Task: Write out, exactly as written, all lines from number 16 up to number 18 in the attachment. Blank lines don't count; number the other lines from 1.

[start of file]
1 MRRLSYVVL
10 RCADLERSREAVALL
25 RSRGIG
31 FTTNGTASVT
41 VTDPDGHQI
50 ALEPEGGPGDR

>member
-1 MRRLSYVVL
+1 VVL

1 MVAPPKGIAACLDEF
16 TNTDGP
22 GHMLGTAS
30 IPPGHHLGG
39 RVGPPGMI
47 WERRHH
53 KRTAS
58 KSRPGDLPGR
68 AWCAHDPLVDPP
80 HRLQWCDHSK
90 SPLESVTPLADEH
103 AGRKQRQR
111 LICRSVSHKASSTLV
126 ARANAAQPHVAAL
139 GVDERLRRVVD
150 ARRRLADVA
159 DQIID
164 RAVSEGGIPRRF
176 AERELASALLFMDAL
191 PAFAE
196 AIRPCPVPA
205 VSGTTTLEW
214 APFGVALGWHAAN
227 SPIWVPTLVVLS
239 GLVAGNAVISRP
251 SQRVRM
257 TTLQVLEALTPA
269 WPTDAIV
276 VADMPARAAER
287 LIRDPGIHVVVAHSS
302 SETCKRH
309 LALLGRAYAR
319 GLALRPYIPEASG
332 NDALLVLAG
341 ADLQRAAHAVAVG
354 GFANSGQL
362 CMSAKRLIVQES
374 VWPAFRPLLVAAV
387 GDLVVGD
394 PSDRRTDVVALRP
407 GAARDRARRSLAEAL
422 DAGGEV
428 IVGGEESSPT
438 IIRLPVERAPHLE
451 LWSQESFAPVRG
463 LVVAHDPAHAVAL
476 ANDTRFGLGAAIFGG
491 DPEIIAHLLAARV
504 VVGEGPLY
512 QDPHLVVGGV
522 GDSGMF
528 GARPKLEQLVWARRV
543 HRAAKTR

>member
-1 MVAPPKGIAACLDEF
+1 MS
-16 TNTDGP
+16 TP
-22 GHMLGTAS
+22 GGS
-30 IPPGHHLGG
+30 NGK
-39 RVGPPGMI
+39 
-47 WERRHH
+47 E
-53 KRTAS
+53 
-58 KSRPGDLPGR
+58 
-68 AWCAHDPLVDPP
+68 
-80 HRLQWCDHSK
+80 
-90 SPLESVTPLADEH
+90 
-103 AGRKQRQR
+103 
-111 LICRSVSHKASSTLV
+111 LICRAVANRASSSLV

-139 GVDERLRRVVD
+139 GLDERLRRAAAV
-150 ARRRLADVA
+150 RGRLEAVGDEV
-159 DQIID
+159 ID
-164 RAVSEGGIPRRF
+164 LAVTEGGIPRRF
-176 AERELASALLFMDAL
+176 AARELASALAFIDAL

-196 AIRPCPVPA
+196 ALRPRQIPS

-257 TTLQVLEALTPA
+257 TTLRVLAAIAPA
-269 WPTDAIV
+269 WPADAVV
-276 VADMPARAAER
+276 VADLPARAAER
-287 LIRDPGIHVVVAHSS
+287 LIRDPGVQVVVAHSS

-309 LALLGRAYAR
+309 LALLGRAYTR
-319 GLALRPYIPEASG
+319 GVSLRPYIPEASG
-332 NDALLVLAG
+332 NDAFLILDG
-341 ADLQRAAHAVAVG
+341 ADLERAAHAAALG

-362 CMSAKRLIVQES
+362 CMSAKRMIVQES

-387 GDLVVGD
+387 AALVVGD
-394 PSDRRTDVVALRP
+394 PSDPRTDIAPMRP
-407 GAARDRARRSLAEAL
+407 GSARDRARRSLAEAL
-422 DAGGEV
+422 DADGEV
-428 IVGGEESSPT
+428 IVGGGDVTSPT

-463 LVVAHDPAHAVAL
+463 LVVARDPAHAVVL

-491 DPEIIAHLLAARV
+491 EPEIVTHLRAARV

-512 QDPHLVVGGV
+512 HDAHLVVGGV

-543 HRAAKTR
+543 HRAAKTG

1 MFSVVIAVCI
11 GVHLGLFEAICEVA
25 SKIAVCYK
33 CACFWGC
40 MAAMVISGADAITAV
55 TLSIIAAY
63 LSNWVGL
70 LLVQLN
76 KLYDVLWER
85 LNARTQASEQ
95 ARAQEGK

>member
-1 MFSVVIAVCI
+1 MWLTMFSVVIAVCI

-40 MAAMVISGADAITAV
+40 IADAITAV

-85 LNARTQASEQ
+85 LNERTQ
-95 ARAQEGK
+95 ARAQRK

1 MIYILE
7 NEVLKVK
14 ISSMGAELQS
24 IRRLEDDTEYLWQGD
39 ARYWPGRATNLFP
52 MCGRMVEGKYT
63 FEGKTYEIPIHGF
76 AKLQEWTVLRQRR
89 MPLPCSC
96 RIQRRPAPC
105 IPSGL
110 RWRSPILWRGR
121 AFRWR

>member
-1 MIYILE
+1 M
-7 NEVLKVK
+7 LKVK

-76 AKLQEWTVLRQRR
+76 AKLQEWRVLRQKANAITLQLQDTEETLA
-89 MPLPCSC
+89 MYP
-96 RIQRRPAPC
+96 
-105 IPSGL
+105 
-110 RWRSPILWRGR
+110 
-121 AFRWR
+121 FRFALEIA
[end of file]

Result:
53 KRTAS
58 KSRPGDLPGR
68 AWCAHDPLVDPP